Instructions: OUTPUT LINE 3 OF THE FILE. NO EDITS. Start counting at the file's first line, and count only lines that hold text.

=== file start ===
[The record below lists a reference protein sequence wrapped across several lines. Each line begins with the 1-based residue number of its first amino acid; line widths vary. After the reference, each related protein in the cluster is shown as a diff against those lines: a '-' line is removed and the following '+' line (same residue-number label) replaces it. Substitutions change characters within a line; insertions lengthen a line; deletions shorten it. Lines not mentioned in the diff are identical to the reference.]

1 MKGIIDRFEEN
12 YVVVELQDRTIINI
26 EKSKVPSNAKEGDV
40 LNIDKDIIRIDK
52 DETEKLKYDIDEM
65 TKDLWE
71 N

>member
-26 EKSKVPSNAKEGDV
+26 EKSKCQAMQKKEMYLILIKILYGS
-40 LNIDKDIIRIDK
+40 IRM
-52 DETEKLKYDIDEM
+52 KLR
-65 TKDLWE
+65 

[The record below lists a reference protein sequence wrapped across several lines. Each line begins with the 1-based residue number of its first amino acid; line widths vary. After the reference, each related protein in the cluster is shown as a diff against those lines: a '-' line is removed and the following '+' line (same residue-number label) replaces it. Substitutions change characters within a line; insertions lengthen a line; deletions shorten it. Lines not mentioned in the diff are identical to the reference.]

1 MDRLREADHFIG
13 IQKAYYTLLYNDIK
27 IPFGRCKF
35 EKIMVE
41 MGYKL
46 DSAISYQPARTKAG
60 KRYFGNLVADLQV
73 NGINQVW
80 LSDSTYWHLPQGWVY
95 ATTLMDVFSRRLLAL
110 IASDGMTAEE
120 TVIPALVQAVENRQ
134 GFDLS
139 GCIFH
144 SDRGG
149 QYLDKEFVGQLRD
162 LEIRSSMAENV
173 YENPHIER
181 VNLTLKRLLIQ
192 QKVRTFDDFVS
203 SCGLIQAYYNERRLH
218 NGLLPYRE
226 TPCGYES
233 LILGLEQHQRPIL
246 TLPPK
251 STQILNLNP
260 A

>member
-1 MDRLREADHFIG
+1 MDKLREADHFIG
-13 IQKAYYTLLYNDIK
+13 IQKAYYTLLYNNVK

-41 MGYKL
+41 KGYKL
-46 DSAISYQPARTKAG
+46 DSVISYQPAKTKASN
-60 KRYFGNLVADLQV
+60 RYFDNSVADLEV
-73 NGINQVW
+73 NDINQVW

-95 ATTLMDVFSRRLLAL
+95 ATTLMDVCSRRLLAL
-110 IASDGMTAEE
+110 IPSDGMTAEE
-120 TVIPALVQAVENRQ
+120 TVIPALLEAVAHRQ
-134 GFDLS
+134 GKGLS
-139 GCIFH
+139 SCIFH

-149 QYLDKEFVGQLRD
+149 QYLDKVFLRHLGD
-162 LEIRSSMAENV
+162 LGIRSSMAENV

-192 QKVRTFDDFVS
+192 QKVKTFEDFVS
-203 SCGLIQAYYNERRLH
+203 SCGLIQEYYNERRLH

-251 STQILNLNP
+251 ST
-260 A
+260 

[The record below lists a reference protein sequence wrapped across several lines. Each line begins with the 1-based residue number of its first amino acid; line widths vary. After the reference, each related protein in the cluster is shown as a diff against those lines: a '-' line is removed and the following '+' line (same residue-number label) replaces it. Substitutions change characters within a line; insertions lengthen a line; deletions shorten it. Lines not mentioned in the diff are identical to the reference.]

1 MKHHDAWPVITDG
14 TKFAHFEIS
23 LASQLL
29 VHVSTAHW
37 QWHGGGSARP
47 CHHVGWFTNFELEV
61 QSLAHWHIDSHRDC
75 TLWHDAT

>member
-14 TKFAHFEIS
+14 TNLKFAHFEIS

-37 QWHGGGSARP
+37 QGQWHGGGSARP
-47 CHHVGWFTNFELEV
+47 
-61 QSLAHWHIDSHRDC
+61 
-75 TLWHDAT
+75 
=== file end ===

12 YVVVELQDRTIINI